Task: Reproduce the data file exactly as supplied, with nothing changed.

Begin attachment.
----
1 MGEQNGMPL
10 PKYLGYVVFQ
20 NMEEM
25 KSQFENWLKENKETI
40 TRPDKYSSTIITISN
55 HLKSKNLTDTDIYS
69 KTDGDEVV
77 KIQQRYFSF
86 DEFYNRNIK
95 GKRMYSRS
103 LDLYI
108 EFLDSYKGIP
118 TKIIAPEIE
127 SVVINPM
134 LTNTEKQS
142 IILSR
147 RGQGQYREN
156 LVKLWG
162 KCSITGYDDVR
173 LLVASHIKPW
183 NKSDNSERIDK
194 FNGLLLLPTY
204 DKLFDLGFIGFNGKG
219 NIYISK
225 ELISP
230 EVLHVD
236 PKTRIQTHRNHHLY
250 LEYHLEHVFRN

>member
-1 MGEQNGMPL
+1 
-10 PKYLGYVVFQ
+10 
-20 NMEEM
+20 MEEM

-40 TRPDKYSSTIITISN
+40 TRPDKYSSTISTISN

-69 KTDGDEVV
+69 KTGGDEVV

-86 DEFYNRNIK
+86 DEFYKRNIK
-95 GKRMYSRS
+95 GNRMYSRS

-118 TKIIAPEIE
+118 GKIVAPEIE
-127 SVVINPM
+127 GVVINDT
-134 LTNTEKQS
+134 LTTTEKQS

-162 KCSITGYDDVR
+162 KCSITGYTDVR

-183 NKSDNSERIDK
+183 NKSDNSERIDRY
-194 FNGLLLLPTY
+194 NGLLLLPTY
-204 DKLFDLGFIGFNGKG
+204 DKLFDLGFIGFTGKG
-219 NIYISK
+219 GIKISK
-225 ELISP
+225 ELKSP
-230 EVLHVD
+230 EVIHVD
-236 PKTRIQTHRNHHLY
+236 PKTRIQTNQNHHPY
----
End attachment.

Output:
1 MGEQNGMPL
10 PKYLGYVVFQ
20 NMEEM
25 KSQFENWLKENKETI
40 TRPDKYSSTIITISN
55 HLKSKNLTDTDIYS
69 KTDGDEVV
77 KIQQRYFSF
86 DEFYNRNIK
95 GKRMYSRS
103 LDLYI
108 EFLDSYKGIP
118 TKIIAPEIE
127 SVVINPM
134 LTNTEKQS
142 IILSR
147 RGQGQYREN
156 LVKLWG
162 KCSITGYDDVR
173 LLVASHIKPW
183 NKSDNSERIDK
194 FNGLLLLPTY
204 DKLFDLGFIGFNGKG
219 NIYISK
225 ELISP
230 EVLHVD
236 PKTRIQTHRNHHLY
250 LEYHLEHVFRN

>member
-1 MGEQNGMPL
+1 
-10 PKYLGYVVFQ
+10 
-20 NMEEM
+20 MEEM

-40 TRPDKYSSTIITISN
+40 TRPDKYSSTISTISN

-69 KTDGDEVV
+69 KTGGDEVV

-86 DEFYNRNIK
+86 DEFYKRNIK
-95 GKRMYSRS
+95 GNRMYSRS

-118 TKIIAPEIE
+118 GKIVAPEIE
-127 SVVINPM
+127 GVVINDT
-134 LTNTEKQS
+134 LTTTEKQS

-162 KCSITGYDDVR
+162 KCSITGYTDVR

-183 NKSDNSERIDK
+183 NKSDNSERIDRY
-194 FNGLLLLPTY
+194 NGLLLLPTY
-204 DKLFDLGFIGFNGKG
+204 DKLFDLGFIGFTGKG
-219 NIYISK
+219 GIKISK
-225 ELISP
+225 ELKSP
-230 EVLHVD
+230 EVIHVD
-236 PKTRIQTHRNHHLY
+236 PKTRIQTNQNHHPY